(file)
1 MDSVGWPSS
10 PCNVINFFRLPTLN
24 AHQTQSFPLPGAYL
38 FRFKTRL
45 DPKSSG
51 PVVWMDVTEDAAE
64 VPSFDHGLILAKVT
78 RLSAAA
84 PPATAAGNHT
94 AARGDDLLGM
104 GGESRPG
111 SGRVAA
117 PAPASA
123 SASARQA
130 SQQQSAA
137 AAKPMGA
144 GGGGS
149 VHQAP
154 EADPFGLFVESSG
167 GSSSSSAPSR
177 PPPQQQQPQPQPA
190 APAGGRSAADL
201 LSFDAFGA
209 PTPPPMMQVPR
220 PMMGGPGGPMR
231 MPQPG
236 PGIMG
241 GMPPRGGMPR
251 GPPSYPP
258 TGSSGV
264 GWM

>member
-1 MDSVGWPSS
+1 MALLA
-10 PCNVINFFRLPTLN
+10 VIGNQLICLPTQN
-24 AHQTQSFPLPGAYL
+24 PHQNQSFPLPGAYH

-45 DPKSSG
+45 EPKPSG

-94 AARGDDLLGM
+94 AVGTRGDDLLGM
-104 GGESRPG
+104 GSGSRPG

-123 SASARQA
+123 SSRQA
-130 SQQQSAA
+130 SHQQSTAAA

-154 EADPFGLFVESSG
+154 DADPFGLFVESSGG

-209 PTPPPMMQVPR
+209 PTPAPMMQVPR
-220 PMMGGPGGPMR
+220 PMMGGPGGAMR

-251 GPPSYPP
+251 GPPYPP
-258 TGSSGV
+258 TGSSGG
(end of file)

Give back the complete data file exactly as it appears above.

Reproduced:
1 MDSVGWPSS
10 PCNVINFFRLPTLN
24 AHQTQSFPLPGAYL
38 FRFKTRL
45 DPKSSG
51 PVVWMDVTEDAAE
64 VPSFDHGLILAKVT
78 RLSAAA
84 PPATAAGNHT
94 AARGDDLLGM
104 GGESRPG
111 SGRVAA
117 PAPASA
123 SASARQA
130 SQQQSAA
137 AAKPMGA
144 GGGGS
149 VHQAP
154 EADPFGLFVESSG
167 GSSSSSAPSR
177 PPPQQQQPQPQPA
190 APAGGRSAADL
201 LSFDAFGA
209 PTPPPMMQVPR
220 PMMGGPGGPMR
231 MPQPG
236 PGIMG
241 GMPPRGGMPR
251 GPPSYPP
258 TGSSGV
264 GWM

>member
-1 MDSVGWPSS
+1 MALLA
-10 PCNVINFFRLPTLN
+10 VIGNQLICLPTQN
-24 AHQTQSFPLPGAYL
+24 PHQNQSFPLPGAYH

-45 DPKSSG
+45 EPKPSG

-94 AARGDDLLGM
+94 AVGTRGDDLLGM
-104 GGESRPG
+104 GSGSRPG

-123 SASARQA
+123 SSRQA
-130 SQQQSAA
+130 SHQQSTAAA

-154 EADPFGLFVESSG
+154 DADPFGLFVESSGG

-209 PTPPPMMQVPR
+209 PTPAPMMQVPR
-220 PMMGGPGGPMR
+220 PMMGGPGGAMR

-251 GPPSYPP
+251 GPPYPP
-258 TGSSGV
+258 TGSSGG